Finish Figure #1
A few students still need a little time to finish this handout, and if they do, I’ll have a few quiet words with them about urgency and the focus it’s going to take to get the most out of this unit.
I also circulate, and table by table, ask students to think about the arc length formula, S = r * theta, and what happens to this formula when r = 1. This is an explicit and straightforward explanation of why arc length and radian measure are equivalent on the unit circle, and I check to see that students are getting the gist of this idea.
Unit Right Triangles
I distribute this second handout to all students whether they’re ready or not, and I tell them to look for the connections between Figure 1 and Unit Right Triangles. They should be looking for and making use of structure (MP7), building on the relationship between right triangles and circles, and noticing how these structures are expressed within the unit circle. Over the next few days, I tell students that they will synthesize (video - as always, I ask about what this word means, and I explain it a little) the ideas from each of these handouts, so even if it’s not obvious right away how these are related, sleuthing glasses should be kept handy.
This is a pretty straightforward handout that gives students the background they’ll need to understand the behavior of sine and cosine on the unit circle. I don’t tell them any of this, however, because the whole purpose of my approach to introducing the unit circle is to allow students to figure things out for themselves. Just as I did with the opener today, I provide students with this handout, and I wait for them to start making observations and asking questions. The only thing I emphasize is that when they once again see the question, “What’s happening here?” students should try to think deeply about the patterns they see and the generalizations they can make. I want to see how quickly they can look for and express regularity in repeated reasoning (MP8); this task is quite repetitive, and can be done quite quickly, it’s just a matter of students seeing that.
As they work, some students finally notice a relationship between sine and cosine. When they make the connection that sin(x) and cos(90-x) are equivalent, I try to get them to explain why this is happening. I also refer them back to SLT Triangles 2 from our first unit. I show them that if they’re unhappy with their current mastery grade on that SLT, now is a chance to think about what it means, and how they can achieve a higher grade.
Figure #2 - Not everyone gets to this today.
The differentiation in this lesson lies in the fact that everyone can move at their own pace. I can count on around half of my students finishing “Unit Right Triangle” with a lot of time to spare, so I have the handouts ready:
Figure #2 is at the center of my lesson, Sine and Cosine on the Unit Circle. Please refer to that lesson for the narrative that describes how I introduce this handout and the questions that follow.
Unit Right Triangles could be completed within about 5 minutes by someone who knows both a) the definition of sine and cosine on the unit circle and b) understands the connection between the hypotenuse of a right triangle and the radius of a circle on the coordinate plane. These are precisely the ideas I’m trying to get kids to understand by doing this work.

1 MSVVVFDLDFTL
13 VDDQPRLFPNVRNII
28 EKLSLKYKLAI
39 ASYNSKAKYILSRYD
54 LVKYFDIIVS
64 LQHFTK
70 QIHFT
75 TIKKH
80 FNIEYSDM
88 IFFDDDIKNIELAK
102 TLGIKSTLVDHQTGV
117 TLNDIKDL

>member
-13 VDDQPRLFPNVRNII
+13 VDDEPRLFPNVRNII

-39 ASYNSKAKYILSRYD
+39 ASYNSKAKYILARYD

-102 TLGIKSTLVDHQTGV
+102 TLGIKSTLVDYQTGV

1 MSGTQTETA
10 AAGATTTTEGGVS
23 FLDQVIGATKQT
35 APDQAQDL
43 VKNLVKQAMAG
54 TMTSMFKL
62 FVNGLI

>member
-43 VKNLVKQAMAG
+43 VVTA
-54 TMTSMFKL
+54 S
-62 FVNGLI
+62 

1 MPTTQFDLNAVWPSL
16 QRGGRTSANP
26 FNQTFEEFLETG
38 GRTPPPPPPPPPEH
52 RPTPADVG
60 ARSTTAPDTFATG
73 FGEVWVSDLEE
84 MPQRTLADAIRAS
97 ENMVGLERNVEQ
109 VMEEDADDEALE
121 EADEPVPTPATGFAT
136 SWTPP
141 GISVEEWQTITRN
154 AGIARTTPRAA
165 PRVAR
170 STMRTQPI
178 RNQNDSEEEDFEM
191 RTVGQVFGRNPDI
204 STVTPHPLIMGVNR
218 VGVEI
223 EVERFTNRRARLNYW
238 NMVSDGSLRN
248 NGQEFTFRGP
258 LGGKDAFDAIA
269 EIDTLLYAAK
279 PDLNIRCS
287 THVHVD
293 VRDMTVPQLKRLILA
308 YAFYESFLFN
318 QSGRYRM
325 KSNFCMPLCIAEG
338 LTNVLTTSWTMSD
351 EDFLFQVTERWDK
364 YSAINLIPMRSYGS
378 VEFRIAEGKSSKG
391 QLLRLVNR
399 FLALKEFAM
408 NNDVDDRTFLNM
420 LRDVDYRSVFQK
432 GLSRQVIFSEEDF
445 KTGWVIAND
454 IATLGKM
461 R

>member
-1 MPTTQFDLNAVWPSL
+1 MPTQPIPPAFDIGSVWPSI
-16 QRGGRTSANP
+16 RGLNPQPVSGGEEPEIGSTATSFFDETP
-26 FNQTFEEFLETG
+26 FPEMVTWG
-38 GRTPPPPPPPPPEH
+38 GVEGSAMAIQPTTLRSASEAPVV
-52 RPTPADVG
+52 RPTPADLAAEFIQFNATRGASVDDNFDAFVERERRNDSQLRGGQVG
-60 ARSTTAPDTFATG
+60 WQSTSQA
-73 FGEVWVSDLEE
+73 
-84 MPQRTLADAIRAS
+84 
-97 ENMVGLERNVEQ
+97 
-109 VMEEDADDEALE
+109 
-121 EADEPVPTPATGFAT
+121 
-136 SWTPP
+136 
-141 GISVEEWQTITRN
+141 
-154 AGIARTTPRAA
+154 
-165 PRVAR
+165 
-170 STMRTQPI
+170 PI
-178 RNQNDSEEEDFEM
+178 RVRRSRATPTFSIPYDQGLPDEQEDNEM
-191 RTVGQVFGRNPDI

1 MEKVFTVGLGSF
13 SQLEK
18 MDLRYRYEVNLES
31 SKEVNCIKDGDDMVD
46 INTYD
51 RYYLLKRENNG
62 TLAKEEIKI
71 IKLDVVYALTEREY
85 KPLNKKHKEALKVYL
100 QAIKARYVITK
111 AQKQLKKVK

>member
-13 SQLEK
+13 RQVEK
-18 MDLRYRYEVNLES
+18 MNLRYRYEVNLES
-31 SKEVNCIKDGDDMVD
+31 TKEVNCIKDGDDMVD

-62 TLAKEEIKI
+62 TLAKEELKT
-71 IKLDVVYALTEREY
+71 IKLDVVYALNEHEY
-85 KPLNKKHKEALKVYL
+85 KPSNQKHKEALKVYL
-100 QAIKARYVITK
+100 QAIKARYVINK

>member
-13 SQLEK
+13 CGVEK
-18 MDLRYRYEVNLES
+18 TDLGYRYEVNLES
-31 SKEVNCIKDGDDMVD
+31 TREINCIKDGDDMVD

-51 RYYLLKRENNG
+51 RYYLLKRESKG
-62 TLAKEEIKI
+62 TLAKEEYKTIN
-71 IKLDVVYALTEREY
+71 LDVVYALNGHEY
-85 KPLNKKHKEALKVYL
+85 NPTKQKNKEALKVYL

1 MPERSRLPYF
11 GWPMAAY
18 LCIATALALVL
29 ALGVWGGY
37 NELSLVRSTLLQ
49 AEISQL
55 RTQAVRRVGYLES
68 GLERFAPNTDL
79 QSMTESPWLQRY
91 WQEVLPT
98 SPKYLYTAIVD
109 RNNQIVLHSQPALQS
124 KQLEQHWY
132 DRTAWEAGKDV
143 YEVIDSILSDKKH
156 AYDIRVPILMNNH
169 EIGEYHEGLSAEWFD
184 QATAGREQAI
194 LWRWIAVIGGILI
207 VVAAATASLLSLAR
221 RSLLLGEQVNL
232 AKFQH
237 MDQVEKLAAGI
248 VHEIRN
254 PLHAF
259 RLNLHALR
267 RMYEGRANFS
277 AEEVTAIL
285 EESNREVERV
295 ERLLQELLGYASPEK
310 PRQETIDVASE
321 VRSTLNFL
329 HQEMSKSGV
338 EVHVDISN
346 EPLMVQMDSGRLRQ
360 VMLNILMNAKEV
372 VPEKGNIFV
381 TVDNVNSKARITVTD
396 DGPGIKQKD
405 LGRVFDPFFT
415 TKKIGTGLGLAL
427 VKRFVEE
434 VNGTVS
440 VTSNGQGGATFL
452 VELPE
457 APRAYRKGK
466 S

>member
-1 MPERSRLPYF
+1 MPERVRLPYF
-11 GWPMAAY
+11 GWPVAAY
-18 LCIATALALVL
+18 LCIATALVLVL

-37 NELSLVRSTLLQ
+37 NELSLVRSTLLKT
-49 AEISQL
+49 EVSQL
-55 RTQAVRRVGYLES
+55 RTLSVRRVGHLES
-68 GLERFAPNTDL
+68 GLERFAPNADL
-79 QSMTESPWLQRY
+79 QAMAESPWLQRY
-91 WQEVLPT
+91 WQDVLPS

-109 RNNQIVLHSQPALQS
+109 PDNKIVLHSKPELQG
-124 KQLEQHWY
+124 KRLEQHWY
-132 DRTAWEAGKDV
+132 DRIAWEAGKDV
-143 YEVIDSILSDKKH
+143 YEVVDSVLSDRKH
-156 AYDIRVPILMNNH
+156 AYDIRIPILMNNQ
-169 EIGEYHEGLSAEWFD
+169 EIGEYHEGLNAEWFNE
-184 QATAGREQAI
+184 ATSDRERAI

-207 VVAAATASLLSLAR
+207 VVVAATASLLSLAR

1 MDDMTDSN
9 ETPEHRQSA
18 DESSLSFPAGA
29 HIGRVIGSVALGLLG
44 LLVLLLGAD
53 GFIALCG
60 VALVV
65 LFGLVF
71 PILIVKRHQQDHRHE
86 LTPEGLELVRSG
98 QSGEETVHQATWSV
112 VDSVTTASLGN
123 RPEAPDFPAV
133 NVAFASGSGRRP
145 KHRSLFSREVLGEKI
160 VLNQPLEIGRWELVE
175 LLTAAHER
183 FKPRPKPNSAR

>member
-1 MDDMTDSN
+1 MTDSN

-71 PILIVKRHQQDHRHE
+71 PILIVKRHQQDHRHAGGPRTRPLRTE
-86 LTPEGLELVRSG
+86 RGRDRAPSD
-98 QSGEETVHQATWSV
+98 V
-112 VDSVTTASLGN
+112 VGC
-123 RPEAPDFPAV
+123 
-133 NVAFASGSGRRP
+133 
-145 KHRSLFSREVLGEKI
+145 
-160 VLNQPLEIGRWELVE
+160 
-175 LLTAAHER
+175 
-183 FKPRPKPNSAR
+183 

This handout takes a good deal longer than 5 minutes for most of my students for a few reasons.
Depending on how class is progressing, I call the class to attention with between 10 and 15 minutes left. I have been paying attention to how much work students are showing on the Unit Right Triangles handout. I might select a few students with different approaches to put their work on the board, but I want to try to move students back to the idea that “1” really makes things easy by writing sin(x) = a/1 on the board. I ask them how to solve that equation for a, and it always surprises me how many say that we have to “multiply both sides by 1.” It’s true of course, but now I put on the show: “What’s seven divided by 1?” I say, and I start to pace and raise my voice. “What’s a million divided by 1?” You get the idea. I throw out some nutty 9 digit numbers, before, finally, “So, what’s a divided by 1?” And we see that it’s ok if “show your work” is a simple line or two. After all, the ease of having a 1 in a calculation part of what makes the unit circle so great?
If there’s time and it feels like students will be into it, I might throw in a little preview of the Pythagorean Identity by asking kids to type sin(40)^2 + cos(40)^2 on their calculators. But I don’t say too much about this, I’m just getting the idea out there. We’ll have plenty of time for that in the next few lessons.
I hand out index cards and tell students that I’d like them to answer a few questions on this card. They should write their name at the top, and they should write the date, because that’s a record of when this thinking happened. I ask the following questions, one at a time, and I give students a minute or two to answer each one.
1. If I graph it on the coordinate plane, what is the equation of the unit circle?
2.How is the pythagorean theorem connected to the equation of a circle?
3. Did you notice any new patterns, connections, similarities or equalities today?
This Exit Slip is check-in for me on what students understand; it also helps give students a preview of what’s coming next. Student answers to the first two questions will help me figure out what I have to emphasize as we move on to the next lesson. The third question will help me see the kind of depth students are applying to today’s thinking.